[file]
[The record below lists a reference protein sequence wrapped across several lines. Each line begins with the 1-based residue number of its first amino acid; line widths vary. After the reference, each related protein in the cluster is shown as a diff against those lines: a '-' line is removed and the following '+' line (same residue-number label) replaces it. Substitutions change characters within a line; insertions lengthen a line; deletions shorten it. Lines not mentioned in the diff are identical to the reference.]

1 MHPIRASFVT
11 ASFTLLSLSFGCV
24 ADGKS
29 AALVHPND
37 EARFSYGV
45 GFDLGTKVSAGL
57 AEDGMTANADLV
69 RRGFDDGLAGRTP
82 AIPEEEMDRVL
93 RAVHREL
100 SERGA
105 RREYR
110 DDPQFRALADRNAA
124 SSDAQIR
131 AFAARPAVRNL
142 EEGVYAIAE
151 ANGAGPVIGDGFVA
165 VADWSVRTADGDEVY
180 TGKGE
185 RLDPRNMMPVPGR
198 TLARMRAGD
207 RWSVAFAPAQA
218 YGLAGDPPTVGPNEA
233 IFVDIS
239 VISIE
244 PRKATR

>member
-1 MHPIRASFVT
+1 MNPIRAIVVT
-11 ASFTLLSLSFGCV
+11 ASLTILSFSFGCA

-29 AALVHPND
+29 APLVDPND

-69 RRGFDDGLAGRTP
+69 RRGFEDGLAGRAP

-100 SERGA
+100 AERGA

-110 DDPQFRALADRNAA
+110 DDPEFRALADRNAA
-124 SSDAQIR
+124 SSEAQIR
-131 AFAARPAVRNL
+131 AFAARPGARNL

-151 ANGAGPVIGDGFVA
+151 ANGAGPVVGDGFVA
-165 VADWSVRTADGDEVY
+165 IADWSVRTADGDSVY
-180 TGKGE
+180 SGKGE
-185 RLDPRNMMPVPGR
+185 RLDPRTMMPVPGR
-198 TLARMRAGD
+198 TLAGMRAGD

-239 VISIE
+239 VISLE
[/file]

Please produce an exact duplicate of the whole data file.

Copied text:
[The record below lists a reference protein sequence wrapped across several lines. Each line begins with the 1-based residue number of its first amino acid; line widths vary. After the reference, each related protein in the cluster is shown as a diff against those lines: a '-' line is removed and the following '+' line (same residue-number label) replaces it. Substitutions change characters within a line; insertions lengthen a line; deletions shorten it. Lines not mentioned in the diff are identical to the reference.]

1 MHPIRASFVT
11 ASFTLLSLSFGCV
24 ADGKS
29 AALVHPND
37 EARFSYGV
45 GFDLGTKVSAGL
57 AEDGMTANADLV
69 RRGFDDGLAGRTP
82 AIPEEEMDRVL
93 RAVHREL
100 SERGA
105 RREYR
110 DDPQFRALADRNAA
124 SSDAQIR
131 AFAARPAVRNL
142 EEGVYAIAE
151 ANGAGPVIGDGFVA
165 VADWSVRTADGDEVY
180 TGKGE
185 RLDPRNMMPVPGR
198 TLARMRAGD
207 RWSVAFAPAQA
218 YGLAGDPPTVGPNEA
233 IFVDIS
239 VISIE
244 PRKATR

>member
-1 MHPIRASFVT
+1 MNPIRAIVVT
-11 ASFTLLSLSFGCV
+11 ASLTILSFSFGCA

-29 AALVHPND
+29 APLVDPND

-69 RRGFDDGLAGRTP
+69 RRGFEDGLAGRAP

-100 SERGA
+100 AERGA

-110 DDPQFRALADRNAA
+110 DDPEFRALADRNAA
-124 SSDAQIR
+124 SSEAQIR
-131 AFAARPAVRNL
+131 AFAARPGARNL

-151 ANGAGPVIGDGFVA
+151 ANGAGPVVGDGFVA
-165 VADWSVRTADGDEVY
+165 IADWSVRTADGDSVY
-180 TGKGE
+180 SGKGE
-185 RLDPRNMMPVPGR
+185 RLDPRTMMPVPGR
-198 TLARMRAGD
+198 TLAGMRAGD

-239 VISIE
+239 VISLE